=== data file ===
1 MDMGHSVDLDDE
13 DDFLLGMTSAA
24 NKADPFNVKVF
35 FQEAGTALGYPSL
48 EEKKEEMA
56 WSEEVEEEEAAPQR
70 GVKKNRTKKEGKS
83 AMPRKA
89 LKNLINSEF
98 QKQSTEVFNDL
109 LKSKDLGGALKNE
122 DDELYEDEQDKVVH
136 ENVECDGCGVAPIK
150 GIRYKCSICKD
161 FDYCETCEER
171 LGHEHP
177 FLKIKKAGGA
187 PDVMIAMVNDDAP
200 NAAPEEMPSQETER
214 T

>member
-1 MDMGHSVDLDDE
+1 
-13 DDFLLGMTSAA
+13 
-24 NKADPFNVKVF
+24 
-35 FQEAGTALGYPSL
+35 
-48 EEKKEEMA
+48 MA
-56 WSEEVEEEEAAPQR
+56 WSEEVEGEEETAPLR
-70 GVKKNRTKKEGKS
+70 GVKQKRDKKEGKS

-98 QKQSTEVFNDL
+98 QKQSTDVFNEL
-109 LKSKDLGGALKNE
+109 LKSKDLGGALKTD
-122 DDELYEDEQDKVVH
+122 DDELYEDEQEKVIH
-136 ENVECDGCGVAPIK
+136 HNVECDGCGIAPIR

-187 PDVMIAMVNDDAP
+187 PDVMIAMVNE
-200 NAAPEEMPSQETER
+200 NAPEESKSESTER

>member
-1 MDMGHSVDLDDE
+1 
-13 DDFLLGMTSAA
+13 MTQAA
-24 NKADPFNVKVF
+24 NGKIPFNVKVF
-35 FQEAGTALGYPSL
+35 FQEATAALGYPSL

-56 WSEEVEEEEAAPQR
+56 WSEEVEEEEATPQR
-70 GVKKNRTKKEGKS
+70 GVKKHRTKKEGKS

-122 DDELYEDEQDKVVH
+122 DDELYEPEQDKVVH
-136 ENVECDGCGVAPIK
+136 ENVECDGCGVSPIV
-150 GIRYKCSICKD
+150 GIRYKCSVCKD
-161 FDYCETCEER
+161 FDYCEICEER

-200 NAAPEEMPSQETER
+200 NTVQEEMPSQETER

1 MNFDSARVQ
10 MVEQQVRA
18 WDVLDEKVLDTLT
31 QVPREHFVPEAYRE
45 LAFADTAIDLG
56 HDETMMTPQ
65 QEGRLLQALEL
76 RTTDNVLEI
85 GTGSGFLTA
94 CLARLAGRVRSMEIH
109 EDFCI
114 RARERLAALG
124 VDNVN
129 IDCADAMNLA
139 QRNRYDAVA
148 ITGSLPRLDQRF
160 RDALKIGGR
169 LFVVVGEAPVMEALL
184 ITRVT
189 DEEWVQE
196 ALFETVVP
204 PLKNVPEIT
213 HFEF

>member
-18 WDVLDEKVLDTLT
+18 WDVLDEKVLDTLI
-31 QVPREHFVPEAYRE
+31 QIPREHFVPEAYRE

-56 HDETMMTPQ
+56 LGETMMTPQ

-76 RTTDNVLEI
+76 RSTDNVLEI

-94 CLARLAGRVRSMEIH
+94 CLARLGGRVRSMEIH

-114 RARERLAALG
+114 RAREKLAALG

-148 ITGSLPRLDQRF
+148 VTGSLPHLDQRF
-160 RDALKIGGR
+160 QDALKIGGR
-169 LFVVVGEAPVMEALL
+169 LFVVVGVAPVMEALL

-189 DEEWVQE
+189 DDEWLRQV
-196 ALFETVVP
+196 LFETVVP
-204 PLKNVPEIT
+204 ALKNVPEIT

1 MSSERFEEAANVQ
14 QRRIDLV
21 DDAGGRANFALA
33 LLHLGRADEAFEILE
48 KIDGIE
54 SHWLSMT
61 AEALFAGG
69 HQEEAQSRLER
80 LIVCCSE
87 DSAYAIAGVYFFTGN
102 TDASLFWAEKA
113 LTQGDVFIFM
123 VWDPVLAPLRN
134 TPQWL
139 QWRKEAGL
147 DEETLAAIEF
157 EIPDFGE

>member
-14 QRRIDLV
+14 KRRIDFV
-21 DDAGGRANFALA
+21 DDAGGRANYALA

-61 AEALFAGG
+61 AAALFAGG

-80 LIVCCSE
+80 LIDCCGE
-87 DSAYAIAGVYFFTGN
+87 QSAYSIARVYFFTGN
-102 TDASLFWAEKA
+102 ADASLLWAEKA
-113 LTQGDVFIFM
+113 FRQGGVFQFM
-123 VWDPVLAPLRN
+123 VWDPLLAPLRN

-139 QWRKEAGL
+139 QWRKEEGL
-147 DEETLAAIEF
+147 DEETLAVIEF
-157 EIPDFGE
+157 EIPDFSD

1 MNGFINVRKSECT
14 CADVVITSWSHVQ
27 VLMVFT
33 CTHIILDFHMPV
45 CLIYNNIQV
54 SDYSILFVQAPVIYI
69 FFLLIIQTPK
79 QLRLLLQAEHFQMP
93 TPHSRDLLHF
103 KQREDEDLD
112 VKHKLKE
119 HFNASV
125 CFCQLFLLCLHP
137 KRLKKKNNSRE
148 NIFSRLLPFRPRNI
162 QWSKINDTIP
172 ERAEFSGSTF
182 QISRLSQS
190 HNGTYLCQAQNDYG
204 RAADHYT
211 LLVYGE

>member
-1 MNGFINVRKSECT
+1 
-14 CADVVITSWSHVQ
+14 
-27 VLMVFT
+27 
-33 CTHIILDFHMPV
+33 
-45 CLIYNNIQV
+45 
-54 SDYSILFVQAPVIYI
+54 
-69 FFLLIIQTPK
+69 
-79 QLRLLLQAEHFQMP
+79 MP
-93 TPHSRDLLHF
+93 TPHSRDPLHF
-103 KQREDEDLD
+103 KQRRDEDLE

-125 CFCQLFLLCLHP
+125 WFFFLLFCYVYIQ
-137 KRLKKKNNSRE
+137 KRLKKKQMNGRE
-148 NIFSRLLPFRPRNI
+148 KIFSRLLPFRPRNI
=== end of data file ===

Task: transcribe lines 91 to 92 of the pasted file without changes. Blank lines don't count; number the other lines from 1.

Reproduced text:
196 ALFETVVP
204 PLKNVPEIT